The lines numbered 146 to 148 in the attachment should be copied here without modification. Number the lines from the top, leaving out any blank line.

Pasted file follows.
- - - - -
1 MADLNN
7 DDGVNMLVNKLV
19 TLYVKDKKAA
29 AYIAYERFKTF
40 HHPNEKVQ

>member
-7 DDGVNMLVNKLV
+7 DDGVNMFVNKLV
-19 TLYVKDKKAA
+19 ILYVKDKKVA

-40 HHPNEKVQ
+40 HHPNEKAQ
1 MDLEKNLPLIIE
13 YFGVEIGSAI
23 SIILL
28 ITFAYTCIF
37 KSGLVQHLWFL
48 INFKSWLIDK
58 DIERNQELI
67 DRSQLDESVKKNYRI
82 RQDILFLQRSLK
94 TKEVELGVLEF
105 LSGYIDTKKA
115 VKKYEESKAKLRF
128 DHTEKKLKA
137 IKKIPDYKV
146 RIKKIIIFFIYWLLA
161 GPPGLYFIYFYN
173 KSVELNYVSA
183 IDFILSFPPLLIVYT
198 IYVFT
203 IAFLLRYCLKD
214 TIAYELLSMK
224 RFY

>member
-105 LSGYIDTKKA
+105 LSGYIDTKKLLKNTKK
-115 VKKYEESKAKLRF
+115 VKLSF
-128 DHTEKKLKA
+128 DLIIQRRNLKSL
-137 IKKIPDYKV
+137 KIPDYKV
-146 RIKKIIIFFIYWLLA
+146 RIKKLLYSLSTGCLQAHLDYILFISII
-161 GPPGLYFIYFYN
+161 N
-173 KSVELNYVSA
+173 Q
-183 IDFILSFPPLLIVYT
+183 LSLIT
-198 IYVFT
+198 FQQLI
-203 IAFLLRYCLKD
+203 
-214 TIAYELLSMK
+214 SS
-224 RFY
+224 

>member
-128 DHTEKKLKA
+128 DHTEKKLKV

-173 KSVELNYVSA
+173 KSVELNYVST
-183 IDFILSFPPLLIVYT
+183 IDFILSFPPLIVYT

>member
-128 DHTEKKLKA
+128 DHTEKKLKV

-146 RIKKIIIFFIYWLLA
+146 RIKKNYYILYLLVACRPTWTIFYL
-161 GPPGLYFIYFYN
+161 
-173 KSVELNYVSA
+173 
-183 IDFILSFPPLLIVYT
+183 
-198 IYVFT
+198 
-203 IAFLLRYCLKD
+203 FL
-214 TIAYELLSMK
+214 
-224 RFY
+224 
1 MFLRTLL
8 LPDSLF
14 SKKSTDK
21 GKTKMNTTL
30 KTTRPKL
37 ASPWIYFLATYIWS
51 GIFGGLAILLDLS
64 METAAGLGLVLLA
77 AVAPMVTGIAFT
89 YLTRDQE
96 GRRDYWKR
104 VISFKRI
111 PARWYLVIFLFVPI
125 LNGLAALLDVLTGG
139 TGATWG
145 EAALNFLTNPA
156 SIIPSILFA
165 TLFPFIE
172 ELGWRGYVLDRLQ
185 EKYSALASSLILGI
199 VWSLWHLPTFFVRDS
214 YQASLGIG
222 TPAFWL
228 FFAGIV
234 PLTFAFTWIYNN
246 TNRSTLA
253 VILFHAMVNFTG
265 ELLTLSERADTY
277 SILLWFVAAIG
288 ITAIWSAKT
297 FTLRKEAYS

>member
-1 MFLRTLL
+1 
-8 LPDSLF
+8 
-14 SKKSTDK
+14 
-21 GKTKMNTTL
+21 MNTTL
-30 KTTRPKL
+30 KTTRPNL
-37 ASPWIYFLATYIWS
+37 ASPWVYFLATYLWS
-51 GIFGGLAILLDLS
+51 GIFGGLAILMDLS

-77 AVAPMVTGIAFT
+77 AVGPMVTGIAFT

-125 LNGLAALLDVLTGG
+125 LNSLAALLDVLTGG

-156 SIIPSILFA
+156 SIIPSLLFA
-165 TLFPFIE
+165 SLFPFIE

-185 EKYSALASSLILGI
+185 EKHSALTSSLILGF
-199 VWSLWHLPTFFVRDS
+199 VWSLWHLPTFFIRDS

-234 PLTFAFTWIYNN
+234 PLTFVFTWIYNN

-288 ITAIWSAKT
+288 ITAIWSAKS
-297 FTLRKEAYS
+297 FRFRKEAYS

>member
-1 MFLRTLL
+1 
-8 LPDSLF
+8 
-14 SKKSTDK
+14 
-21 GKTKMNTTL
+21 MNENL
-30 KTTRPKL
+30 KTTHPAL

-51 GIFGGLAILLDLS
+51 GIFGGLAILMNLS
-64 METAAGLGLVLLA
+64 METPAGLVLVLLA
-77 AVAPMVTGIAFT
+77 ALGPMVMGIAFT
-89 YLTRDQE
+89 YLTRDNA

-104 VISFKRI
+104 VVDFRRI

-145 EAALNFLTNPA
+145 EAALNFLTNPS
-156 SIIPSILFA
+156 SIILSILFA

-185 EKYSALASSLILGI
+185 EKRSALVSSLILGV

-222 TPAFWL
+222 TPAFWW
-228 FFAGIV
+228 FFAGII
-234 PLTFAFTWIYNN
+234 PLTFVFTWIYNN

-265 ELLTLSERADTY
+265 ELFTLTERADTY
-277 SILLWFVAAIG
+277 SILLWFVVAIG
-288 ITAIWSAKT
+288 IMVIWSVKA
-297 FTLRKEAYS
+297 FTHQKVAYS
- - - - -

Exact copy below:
-288 ITAIWSAKT
+288 ITAIWSAKS
-297 FTLRKEAYS